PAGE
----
"Hello, Vera," Fraser said, his voice slightly strained from the little arms wrapped around his neck like a vise.
"Hello—Jaques! Don't hit your sister," the woman separated Jolie and her brother and swatted them lightly, sending them inside. "Go take your coats and snow pants off, hang them on the rack in front of the stove—you too, Clay, Lizzie. Come in, come in," she said to Fraser and Meg, smiling warmly. "I've got a pot heating on the stove."
"Thank you kindly, but we can't stay for long," Fraser answered. He shifted and let Lizzie slide down his back and drop to the ground. She took off his Stetson and politely gave it back to him, a little lady to the last. He returned the gesture by bowing slightly, before tucking it under one arm.
"Ah, thank you kindly, Miss Ittinuar."
"You're welcome Mister Sergeant Ben, sir," she answered, smiling prettily.
She did a short dance, kicking off the snow on her boots, and then she ran around her mother and followed Clay inside. Fraser knocked the snow off his gloves.
"Ah, Vera Ittinuar, Meg Thatcher. Meg, Vera."
Meg pulled off her glove and shook Vera's hand and nodded. She wondered just how, exactly, Jolie had known who she was. She was beginning to suspect why Fraser had not felt the need to radio the Coopers.
"Welcome to my home, Meg. Come on in." Vera smiled.
"Thank you," she answered, pleasantly surprised at the warmth in the woman's tone. She and Fraser kicked off the snow on their own boots before following her inside the house. He took the sack from Meg and pulled out two packages, reading the labels before passing them over to Vera.
"Another three months' supply of insulin, and..." he seemed loathe to speak the second one aloud and he just smiled as he gave it to her. "Well, that's yours." Meg caught a glimpse of the label. Feminine care products; well, that explained his reluctance. She looked across at Vera, who was accepting them graciously.
"Thank you," she took them, smiling, and deposited them on the kitchen table. She looked over at Meg. "It's been wonderful of him to bring these things out; Antonu's trips take him out for days at a time, and it's difficult for me to get into town very often. You can trust Ben to go above and beyond the call of duty. You always know you're safe with him around."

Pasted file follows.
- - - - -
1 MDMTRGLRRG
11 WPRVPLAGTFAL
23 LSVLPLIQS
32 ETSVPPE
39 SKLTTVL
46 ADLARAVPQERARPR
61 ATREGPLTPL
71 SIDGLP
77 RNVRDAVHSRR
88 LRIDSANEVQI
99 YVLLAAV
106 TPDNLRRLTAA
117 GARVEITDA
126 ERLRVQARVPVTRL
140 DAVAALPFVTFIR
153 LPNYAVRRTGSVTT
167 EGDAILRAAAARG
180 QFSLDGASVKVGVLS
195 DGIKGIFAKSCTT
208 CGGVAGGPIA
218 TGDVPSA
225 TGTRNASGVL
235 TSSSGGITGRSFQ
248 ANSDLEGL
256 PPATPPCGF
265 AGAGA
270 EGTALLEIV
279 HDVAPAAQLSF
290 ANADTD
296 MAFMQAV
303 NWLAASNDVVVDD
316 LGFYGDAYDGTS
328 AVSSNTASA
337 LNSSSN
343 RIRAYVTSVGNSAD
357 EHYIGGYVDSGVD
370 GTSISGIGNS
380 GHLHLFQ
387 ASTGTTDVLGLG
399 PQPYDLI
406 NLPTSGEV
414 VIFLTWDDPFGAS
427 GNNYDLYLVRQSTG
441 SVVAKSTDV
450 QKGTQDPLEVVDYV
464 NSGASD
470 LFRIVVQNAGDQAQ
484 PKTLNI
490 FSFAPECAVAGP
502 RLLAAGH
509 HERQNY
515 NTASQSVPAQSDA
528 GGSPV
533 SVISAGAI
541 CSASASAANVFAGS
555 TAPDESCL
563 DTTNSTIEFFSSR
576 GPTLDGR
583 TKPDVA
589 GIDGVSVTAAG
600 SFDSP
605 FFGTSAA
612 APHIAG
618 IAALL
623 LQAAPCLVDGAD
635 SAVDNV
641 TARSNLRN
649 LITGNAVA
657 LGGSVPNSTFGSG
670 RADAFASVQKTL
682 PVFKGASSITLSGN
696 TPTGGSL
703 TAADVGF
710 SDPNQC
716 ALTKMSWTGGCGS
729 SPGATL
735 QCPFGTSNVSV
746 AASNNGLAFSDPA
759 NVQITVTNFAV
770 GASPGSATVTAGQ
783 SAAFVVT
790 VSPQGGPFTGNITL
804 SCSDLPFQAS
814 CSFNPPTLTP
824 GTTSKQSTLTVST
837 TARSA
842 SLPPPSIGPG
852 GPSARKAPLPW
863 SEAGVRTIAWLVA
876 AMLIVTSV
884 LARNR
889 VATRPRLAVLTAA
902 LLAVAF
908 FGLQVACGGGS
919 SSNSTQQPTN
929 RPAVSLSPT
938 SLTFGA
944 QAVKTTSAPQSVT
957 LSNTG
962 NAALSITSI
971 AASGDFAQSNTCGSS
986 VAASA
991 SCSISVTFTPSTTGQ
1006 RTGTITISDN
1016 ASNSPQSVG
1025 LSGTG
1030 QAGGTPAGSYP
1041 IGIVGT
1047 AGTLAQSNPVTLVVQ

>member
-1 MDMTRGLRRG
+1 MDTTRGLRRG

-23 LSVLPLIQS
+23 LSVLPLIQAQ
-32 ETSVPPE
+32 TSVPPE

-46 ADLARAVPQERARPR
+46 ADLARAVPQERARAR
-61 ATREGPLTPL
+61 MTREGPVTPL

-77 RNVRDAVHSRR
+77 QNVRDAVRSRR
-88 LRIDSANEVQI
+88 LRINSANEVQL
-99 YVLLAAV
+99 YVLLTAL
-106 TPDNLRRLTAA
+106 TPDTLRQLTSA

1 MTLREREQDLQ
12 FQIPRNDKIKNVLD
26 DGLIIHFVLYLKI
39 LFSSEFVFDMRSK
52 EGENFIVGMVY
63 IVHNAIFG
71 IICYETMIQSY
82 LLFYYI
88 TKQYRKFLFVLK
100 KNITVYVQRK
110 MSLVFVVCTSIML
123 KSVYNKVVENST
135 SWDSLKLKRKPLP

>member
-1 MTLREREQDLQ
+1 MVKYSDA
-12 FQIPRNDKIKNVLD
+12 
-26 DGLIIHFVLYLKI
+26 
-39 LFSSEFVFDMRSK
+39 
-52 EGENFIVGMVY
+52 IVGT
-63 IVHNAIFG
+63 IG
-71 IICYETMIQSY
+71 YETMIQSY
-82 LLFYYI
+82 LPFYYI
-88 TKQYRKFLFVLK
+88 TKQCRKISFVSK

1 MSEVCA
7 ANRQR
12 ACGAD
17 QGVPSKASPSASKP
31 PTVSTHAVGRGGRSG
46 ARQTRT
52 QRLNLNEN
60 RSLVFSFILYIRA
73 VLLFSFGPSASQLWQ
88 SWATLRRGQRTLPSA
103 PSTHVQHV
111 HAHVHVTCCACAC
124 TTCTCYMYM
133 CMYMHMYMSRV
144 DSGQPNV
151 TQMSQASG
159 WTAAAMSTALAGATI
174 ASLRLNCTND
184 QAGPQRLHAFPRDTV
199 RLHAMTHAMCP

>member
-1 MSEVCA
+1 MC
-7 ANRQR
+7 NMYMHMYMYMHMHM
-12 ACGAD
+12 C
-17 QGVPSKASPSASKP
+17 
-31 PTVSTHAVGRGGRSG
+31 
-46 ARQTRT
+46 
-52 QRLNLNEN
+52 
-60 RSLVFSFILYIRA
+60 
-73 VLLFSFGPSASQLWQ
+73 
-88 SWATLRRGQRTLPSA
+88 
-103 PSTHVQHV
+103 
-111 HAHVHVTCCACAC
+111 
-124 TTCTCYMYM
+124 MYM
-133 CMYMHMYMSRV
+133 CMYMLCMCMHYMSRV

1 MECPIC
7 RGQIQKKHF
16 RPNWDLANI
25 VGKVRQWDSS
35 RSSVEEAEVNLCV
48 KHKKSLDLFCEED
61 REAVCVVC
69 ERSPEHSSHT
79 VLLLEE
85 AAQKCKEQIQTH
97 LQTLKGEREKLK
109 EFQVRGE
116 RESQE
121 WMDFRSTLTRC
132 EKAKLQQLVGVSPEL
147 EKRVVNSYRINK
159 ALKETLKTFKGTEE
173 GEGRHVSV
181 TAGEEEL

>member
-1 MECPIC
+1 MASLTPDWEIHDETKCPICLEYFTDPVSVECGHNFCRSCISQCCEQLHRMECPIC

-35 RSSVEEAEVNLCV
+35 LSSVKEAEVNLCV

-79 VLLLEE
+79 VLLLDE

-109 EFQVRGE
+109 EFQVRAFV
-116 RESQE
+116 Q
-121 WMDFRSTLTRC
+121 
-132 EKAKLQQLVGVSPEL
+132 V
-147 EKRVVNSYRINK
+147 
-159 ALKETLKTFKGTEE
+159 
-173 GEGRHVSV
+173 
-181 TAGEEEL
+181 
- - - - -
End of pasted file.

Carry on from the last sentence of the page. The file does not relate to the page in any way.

Fraser was shifting on his feet, looking embarrassed by the praise. The woman was grinning from ear to ear. Meg got the distinct impression that the speech had been entirely for her benefit.
"Are you certain that you don't want a cup of something warm? Tea, yes?" Vera made a beeline for the teapot on the stove.
"Thank you, but no, Vera. Ms. Thatcher was hoping to reach the Coopers' home before lunch," Fraser said, re-buckling the flap on the mail sack. Meg looked sideways at him. Ms. Thatcher, hmm? Small communities, unmarried local heroes; it was a much clearer picture now forming in her mind. She realized two things: that she was very likely in for a very interesting month, and that interesting, where Benton Fraser was concerned, was a much more interesting than the average interesting.
Her mind was slush. She must get away from him as quickly as possible. This was utterly ridiculous. She noted, with some chagrin, that Vera Ittinuar was eyeing her—more likely both of them—with a great deal of amusement. Fraser gave a curt nod and waved goodbye to the four children in the other room, who were miraculously quiet, watching the three adults. Jolie's eyes were large, and they followed Meg to the door. Meg tried smiling at the girl, but all she received in return was a wide-eyed, curious look.
"Good travels!" Vera called, as she stood in the doorway. "Tell the Coopers that I said hello, and that I'm still willing to take Paul and Maggie if she needs a babysitter for a few days."
"I will tell her, Vera, thank you!" Fraser called back and waved as they walked down the hill to the parked snowmobiles. He swung the sack over the side and strapped it down to the back. Meg pulled on her helmet, leaving the visor up for a moment before she started her engine.
"I think I'm beginning to understand what you meant, before," she said dryly.